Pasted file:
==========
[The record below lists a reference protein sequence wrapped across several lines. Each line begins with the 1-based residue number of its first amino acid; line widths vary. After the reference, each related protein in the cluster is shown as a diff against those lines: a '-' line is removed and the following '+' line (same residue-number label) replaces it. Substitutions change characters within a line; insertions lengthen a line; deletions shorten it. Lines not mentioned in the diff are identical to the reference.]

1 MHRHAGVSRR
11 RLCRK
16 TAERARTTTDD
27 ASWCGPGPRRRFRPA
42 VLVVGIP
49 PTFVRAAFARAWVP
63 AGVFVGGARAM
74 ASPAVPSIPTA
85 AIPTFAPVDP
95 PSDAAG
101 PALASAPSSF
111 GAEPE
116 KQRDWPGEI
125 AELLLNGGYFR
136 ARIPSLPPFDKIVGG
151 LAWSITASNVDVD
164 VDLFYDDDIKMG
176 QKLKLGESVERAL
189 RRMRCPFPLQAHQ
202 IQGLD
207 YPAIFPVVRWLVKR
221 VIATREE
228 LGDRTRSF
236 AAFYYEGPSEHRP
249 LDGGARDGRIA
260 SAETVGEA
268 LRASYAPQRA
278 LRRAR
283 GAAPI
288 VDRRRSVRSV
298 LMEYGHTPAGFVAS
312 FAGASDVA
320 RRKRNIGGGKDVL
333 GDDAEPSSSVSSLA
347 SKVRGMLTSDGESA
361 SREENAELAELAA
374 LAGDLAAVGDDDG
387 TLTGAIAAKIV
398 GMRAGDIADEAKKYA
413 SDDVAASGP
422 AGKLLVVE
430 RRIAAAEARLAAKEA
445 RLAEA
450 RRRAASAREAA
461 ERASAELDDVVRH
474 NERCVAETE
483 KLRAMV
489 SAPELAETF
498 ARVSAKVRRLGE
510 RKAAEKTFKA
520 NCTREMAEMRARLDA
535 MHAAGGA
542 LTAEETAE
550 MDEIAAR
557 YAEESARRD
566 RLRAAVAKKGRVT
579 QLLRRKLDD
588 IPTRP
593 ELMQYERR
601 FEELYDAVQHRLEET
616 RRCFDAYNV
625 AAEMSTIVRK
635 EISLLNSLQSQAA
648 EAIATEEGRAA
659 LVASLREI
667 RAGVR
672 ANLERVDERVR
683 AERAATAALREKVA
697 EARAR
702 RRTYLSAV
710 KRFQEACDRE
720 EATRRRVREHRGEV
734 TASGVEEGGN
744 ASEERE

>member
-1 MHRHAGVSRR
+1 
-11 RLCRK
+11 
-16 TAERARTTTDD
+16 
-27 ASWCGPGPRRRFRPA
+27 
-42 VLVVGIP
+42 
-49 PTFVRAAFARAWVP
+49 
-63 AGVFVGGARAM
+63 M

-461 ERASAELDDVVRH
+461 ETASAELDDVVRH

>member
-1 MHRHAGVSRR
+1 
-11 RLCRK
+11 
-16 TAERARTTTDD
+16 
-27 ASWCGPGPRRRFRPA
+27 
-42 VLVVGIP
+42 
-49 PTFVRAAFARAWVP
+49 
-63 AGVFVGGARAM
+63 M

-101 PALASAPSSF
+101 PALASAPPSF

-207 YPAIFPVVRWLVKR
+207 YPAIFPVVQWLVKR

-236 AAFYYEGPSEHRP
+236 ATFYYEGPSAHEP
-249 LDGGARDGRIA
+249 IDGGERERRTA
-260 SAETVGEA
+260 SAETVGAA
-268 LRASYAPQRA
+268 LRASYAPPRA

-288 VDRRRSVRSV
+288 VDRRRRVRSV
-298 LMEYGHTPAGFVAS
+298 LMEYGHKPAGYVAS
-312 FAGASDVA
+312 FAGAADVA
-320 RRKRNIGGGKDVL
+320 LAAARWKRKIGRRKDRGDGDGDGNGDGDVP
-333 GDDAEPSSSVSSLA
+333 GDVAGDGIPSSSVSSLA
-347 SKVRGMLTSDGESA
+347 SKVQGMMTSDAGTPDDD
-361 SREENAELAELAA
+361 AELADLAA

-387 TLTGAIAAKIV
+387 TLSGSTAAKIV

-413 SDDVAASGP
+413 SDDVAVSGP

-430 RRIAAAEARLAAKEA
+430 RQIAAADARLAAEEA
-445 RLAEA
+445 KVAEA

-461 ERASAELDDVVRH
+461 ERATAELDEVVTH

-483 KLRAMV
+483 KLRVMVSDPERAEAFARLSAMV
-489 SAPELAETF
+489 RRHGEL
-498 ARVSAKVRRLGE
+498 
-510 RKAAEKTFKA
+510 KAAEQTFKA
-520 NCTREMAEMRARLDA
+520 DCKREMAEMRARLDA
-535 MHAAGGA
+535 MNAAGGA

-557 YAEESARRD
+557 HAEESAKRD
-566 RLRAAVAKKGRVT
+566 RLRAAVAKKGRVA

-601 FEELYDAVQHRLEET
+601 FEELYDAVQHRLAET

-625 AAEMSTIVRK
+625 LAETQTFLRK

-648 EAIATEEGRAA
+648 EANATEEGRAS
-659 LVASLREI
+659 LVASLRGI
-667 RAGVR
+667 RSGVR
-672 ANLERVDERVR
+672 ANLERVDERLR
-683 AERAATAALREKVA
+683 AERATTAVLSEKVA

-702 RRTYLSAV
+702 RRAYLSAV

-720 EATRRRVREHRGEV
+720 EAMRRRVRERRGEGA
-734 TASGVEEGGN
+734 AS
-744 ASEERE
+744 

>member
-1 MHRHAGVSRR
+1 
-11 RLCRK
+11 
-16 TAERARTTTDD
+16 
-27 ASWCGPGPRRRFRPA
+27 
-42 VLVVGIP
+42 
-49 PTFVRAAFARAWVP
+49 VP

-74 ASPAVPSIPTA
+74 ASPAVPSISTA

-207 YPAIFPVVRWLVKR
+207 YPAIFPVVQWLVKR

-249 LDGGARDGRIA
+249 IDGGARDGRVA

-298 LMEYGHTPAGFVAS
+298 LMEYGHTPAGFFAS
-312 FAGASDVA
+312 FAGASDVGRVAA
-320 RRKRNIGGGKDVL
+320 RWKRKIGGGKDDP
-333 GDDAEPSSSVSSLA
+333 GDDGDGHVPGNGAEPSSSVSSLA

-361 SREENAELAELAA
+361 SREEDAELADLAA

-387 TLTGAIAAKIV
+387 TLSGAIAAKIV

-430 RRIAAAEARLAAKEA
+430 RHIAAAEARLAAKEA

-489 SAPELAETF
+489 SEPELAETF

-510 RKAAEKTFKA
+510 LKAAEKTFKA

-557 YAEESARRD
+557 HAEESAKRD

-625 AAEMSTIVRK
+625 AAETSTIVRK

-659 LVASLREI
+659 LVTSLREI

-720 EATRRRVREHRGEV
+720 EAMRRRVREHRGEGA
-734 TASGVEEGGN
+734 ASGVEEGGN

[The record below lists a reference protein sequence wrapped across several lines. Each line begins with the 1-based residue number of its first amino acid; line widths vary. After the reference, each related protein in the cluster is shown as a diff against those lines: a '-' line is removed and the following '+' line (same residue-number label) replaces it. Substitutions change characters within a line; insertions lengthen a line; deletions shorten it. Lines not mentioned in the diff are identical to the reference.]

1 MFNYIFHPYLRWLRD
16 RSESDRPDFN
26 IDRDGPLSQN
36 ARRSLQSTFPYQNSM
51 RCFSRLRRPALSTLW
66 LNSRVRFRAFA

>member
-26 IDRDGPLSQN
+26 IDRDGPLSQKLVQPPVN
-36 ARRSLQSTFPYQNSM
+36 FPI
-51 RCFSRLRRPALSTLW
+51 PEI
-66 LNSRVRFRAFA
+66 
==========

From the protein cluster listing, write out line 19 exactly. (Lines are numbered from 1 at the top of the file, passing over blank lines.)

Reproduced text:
176 QKLKLGESVERAL